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Parkinson’s disease is most often diagnosed in patients in their 60s, with 1-to-2 percent of the population over the age of 65 having Parkinson’s disease. However, Parkinson’s disease can also be diagnosed in patients who are under the age of 50, in which case it is referred to as young-onset Parkinson’s disease. In very rare cases, Parkinson’s disease can begin before the age of 20, in which case it is referred to as juvenile-onset Parkinson’s disease and is usually due to a genetic inheritance.
One clear risk factor for Parkinson's disease is age. The average age of the onset of the disease is 60 years, and the incidence rises significantly with increasing age. However, about 5-10 percent of people with Parkinson's disease have an "early-onset" of the disease, which begins before the age of 50. Early-onset forms of the disease are often, though not always, inherited, and some have been linked to specific gene mutations. People with one or more close relatives who have Parkinson's disease have an increased risk of developing the disease themselves, but the total risk is still just 2-5 percent unless the family has a known gene mutation for the disease. An estimated 15-25 percent of people with Parkinson's disease have a known relative with the disease.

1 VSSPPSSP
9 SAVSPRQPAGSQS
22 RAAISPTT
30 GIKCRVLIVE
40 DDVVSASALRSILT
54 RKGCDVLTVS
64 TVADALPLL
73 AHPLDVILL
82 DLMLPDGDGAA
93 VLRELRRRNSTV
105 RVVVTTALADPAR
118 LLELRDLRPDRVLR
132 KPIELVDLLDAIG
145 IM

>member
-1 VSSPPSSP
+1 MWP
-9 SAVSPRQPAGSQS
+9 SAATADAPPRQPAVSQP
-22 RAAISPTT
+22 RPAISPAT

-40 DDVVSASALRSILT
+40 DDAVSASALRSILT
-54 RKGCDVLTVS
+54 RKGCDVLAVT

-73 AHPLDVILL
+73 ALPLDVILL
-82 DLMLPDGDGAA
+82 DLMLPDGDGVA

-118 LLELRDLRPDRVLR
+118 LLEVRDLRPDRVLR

In rare cases, parkinsonian symptoms may appear in people before the age of 20. This condition is called juvenile parkinsonism.
This answer is based on source information from the National Institute of Neurological Disorders and Stroke.
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